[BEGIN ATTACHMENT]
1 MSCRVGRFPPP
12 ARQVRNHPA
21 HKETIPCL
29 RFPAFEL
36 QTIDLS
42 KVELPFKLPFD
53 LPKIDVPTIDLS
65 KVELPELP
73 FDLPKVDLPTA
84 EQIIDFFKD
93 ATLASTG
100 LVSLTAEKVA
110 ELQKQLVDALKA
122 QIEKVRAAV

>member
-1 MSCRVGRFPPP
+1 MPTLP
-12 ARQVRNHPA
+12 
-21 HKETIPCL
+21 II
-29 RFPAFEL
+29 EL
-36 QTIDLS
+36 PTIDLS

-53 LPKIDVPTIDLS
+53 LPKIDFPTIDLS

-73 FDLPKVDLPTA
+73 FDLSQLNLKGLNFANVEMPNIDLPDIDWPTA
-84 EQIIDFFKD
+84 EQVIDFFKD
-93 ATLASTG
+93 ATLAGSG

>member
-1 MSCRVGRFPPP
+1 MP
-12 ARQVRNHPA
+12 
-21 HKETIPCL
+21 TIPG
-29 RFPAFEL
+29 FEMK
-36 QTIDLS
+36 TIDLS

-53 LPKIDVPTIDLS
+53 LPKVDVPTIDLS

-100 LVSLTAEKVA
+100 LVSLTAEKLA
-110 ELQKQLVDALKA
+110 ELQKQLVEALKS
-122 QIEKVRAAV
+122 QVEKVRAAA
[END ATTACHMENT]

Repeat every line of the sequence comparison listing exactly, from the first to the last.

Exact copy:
1 MSCRVGRFPPP
12 ARQVRNHPA
21 HKETIPCL
29 RFPAFEL
36 QTIDLS
42 KVELPFKLPFD
53 LPKIDVPTIDLS
65 KVELPELP
73 FDLPKVDLPTA
84 EQIIDFFKD
93 ATLASTG
100 LVSLTAEKVA
110 ELQKQLVDALKA
122 QIEKVRAAV

>member
-1 MSCRVGRFPPP
+1 MPTLP
-12 ARQVRNHPA
+12 
-21 HKETIPCL
+21 II
-29 RFPAFEL
+29 EL
-36 QTIDLS
+36 PTIDLS

-53 LPKIDVPTIDLS
+53 LPKIDFPTIDLS

-73 FDLPKVDLPTA
+73 FDLSQLNLKGLNFANVEMPNIDLPDIDWPTA
-84 EQIIDFFKD
+84 EQVIDFFKD
-93 ATLASTG
+93 ATLAGSG

>member
-1 MSCRVGRFPPP
+1 MP
-12 ARQVRNHPA
+12 
-21 HKETIPCL
+21 TIPG
-29 RFPAFEL
+29 FEMK
-36 QTIDLS
+36 TIDLS

-53 LPKIDVPTIDLS
+53 LPKVDVPTIDLS

-100 LVSLTAEKVA
+100 LVSLTAEKLA
-110 ELQKQLVDALKA
+110 ELQKQLVEALKS
-122 QIEKVRAAV
+122 QVEKVRAAA